District court will move to renovated first floor in April
By Mike McGann, Editor, The Times
WEST CHESTER — Like the county — and the country — that surrounds it, the Chester County Courthouse has been reinvented numerous times, but in the end, it is again returning to its roots.
The original 1847 courthouse building will again be a seat of justice next month, becoming the new home to a district court while at the same time regaining a lot of the look and soul of the original building.
The gem of a building — still in many ways the symbol of the county, despite the departure of the courts to the new Justice Center in 2007 — was designed by Thomas Ustick Walter, who would go on to design the dome as well as the senate and house chambers of the U.S. Capitol and contribute design work to Philadelphia City Hall.
When new, it featured vaulted ceilings and internal arches, with large windows to let in the light.
Years of use and a move toward modernity — first with the building of the court annex in 1893, an then subsequent renovations in 1933 and 1966 — the beautiful details in the building were covered with drop ceilings and lighting arrays, the arches covered, the vaulted ceilings hidden from view.
Little by little, said Jack Stewart, the project manager for the county, those details emerged — and a few surprises. One of the biggest: an old back stairway from the courtroom, sealed off when the annex was built. The stairway is again sealed off — as will be a pair of spiral staircases that appear to have been used to access record storage in the basement, particularly in the days when the space housed the office of the county prothonotary.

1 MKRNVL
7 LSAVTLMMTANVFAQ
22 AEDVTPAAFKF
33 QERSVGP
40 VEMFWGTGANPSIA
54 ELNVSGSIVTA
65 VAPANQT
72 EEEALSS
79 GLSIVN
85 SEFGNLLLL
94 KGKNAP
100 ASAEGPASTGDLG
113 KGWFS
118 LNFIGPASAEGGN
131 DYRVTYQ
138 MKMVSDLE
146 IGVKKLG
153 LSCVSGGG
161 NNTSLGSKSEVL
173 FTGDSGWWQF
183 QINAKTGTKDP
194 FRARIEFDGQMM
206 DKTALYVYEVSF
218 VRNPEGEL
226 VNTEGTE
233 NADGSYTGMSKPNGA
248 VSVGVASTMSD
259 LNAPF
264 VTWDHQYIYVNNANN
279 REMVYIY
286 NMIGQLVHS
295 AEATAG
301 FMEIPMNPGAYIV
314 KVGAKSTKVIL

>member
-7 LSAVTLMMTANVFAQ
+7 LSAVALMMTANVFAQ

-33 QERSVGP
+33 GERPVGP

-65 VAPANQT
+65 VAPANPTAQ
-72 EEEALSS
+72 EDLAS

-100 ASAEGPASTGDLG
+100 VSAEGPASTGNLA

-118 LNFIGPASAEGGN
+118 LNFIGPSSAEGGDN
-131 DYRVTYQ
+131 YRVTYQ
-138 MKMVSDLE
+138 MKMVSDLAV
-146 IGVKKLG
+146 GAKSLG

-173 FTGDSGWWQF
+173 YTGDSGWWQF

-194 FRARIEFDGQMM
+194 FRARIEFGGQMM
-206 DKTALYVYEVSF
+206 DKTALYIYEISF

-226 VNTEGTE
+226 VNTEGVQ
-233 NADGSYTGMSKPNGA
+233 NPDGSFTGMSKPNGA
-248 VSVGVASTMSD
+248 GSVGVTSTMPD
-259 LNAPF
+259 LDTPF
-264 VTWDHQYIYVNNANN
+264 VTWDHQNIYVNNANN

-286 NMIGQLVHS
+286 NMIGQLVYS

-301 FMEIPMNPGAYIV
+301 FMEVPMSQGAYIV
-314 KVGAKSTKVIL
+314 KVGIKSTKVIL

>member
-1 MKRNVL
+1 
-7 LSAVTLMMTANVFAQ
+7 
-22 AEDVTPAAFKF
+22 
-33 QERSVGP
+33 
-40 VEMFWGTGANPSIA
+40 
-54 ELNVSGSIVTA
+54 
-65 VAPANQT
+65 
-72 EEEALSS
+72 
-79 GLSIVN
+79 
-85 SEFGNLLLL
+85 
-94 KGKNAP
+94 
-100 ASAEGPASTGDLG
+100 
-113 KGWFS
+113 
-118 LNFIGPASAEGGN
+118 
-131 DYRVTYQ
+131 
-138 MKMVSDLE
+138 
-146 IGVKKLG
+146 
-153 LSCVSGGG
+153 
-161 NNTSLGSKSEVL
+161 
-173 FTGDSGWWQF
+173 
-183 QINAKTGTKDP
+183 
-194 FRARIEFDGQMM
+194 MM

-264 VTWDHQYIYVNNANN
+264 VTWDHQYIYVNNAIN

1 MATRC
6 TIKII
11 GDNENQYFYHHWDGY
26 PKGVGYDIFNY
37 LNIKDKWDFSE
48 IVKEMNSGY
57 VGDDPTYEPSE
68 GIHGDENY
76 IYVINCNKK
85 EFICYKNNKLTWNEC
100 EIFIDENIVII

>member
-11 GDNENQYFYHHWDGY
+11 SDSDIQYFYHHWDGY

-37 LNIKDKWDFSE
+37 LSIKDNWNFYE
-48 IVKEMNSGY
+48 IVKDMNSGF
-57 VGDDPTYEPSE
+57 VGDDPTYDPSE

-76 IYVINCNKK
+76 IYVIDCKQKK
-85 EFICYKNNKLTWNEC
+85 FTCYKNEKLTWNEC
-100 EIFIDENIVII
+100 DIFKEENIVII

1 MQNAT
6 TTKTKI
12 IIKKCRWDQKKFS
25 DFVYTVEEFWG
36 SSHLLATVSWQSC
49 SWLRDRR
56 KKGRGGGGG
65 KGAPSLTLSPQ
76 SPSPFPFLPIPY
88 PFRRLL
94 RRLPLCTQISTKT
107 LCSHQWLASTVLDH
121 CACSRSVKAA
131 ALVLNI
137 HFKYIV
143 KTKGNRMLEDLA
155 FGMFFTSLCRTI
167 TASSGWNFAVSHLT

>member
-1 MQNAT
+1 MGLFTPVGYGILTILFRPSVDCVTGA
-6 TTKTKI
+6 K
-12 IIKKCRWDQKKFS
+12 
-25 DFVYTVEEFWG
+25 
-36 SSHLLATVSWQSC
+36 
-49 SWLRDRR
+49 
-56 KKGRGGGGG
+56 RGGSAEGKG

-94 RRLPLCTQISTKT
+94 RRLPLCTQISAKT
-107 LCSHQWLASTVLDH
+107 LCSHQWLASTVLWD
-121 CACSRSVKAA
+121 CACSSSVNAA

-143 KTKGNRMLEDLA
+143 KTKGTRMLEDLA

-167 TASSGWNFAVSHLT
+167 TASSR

But the new renovation, slated to cost $1.46 million is returning those design details to public view — and more importantly, public use. As the new home for District Court 15-2-04 — the court of Magisterial Justice Gwenn Knapp — the building will again house an active court room.
The vaulted ceilings are back in view and will be lit by indirect LED lights. The arches — where possible have been preserved and will be back on display throughout the first floor.
But Stewart said, figuring out which details came from which renovation project, took a bit of time and some materials study.
A less historic but still crucial part of the project includes building an elevator to allow handicap access to the second floor — and Courtroom 1. Previously, that access had come from the since sold-off North Annex. And Stewart notes that with two-foot thick brick walls in places, making all of the space on the first floor handicap accessible has been challenging, especially while trying to preserve as much of the original building design as possible. Another challenge: building safe and secure holding cells — which are tucked back behind the courtroom and largely out of public view.
And while the new courtroom will have all of the modern amenities, the large windows and vaulted ceilings will give the room the sort of elegance and history that is found upstairs in Courtroom 1.
While the major work has focused on the major renovations downstairs, the upstairs will get a clean up, some fresh paint and general tidying up before the entire building is reopened to the public this spring.
Courtroom 1 will continue to be used for ceremonial purposes — such as the swearing in of county officers and new judges, among other things. Courtroom 2 — added in 1893 — is less often used, although it has been rented out from time to time for film and TV production use, where a classic-style or historic courtroom is needed.